For a minute, picture this:
You're at your desk, juggling a mountain of tasks, and the clock is ticking away. Stress is creeping in, deadlines are piling up, and it’s almost like you're stuck in a never-ending maze of work.
Wait, this one’s just the tip of the iceberg. Let’s delve deeper into this and see what lies beneath.
In India, employees face stress an astonishing 11 times every month.
That's more than once a week! And guess what? A whopping 76% of them say it's taking a toll on their productivity. These eye-opening findings are courtesy of the People at Work 2023 study, which surveyed over 32,000 workers across 17 countries.
Now, bear with us and cast your mind back to Robert Frost's famous poem: "Two roads diverged in a yellow wood, And sorry I could not travel both..."
As World Mental Health Day approaches, it's impossible not to see the parallels between Frost's poetic crossroads and the choices we face in today's corporate world.
Many companies are presently preparing for a couple of initiatives.
They are thinking about recruiting additional counsellors for their workforce, planning on some internal team activities, and expanding their Employee Assistance Programs. These are undoubtedly commendable steps but let's pause for a moment, shall we? You see, most people follow the more familiar path, where mental health remains a silent struggle and mild inclusion in workplace activities seems to be the solution.
But what if, instead of this, we actually took a moment to contemplate the road less travelled and first tried to understand why our employees often don’t speak up about their struggles.
It’s part of the “tribal behaviour”.
Humans are born with a need to affiliate. This means that people have been driven by the need to form relationships and fit into their “tribes” since humanity started to exist.
Now, let's connect the idea of tribal behaviour to the reluctance of employees to speak up about their mental health struggles. Despite the growing awareness and acceptance on the topic, talking openly about mental health is still seen as a taboo or something to avoid in many workplaces. This makes employees worried about discussing their mental health challenges because they think it doesn't “fit” with how everyone else in the workplace seems to act, like they have everything together.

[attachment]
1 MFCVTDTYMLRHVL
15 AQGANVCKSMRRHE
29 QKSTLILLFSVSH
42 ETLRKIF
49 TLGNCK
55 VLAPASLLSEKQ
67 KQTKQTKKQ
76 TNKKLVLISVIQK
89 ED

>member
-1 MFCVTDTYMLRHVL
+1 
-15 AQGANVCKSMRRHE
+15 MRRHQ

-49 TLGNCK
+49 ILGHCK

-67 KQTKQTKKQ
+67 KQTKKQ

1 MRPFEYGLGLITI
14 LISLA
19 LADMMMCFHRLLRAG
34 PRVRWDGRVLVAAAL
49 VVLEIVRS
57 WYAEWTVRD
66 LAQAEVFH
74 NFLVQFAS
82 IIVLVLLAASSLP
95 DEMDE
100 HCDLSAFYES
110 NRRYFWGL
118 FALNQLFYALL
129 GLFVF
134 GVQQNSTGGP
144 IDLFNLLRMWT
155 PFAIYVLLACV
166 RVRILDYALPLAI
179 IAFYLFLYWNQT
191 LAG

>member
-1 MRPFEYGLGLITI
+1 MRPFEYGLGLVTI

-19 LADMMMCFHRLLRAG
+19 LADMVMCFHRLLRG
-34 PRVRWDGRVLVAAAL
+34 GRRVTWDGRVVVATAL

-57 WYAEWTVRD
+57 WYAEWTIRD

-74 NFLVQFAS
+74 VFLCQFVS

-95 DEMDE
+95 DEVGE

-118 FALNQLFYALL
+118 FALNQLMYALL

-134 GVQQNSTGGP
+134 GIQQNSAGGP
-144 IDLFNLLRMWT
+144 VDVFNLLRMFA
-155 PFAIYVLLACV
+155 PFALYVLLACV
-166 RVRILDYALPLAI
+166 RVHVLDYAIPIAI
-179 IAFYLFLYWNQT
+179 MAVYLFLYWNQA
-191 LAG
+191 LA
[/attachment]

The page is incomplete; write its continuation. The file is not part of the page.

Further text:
The result is a silent struggle.
This exacts a high toll, not only on individual employees but also on companies as a whole. When employees suffer in silence, they can encounter constant stress, unhappiness, and decreased productivity. And if this continues, it can explode into problems like absenteeism, turnover, and an overall toxic work culture.
But what if we could change the narrative? What if we could encourage employees to freely open up about their workplace struggles, without fear of judgement or repercussions?
Don’t you think it is about time for a paradigm shift towards how we see mental health in the work space.
Employers hold a vital role in this transformation.
Employers must create an environment that encourages employees to seek help when needed and they must also educate themselves on the psychological aspects of workplace struggles. Understanding the difficulties of employees can help companies spot signs of mental distress, even when employees stay silent.
Mental Health Days: Offer additional paid leave days specifically designated as "mental health days." These days can be taken by employees when they feel the need to recharge, address their mental health, or simply take a break from work.
Relaxation Spaces: Designate areas within the workplace for relaxation. Provide resources such as comfortable seating or quiet spaces where employees can take short breaks to decompress and recharge, away from their work station.
Mental Health Ambassadors: Select employees to serve as mental health ambassadors on a rotating basis. These ambassadors can act as advocates, organise mental health-related events, and initiate conversations to destigmatize mental health challenges. This will help in normalising the topic of mental health.
Mental Health Challenges: Organise friendly mental health challenges or initiatives that promote positive behaviours. For example, you can have a "Step Challenge" to encourage physical activity, or a "Gratitude Journal Challenge" to foster a positive mindset.
Above all, it starts with lightening up and having a talk.
Employees should feel like they have the comfortable space to talk about their challenges without feeling stressed or judged. Employers, on the other hand, should be good listeners and make room for honest mental health conversations and normalise them. They should understand that dealing with mental health issues is something everyone goes through at some point. It's time we put as much importance on understanding and supporting mental health as we do on getting things done.
Just as Robert Frost's traveller faced a choice, so do we. Sure, the road less travelled is not an easy one, but it's a path worth taking and we surely have miles to go before we sleep.
Psst! This blog was made with💚 and created after some thought by a real person.#NoGenerativeAI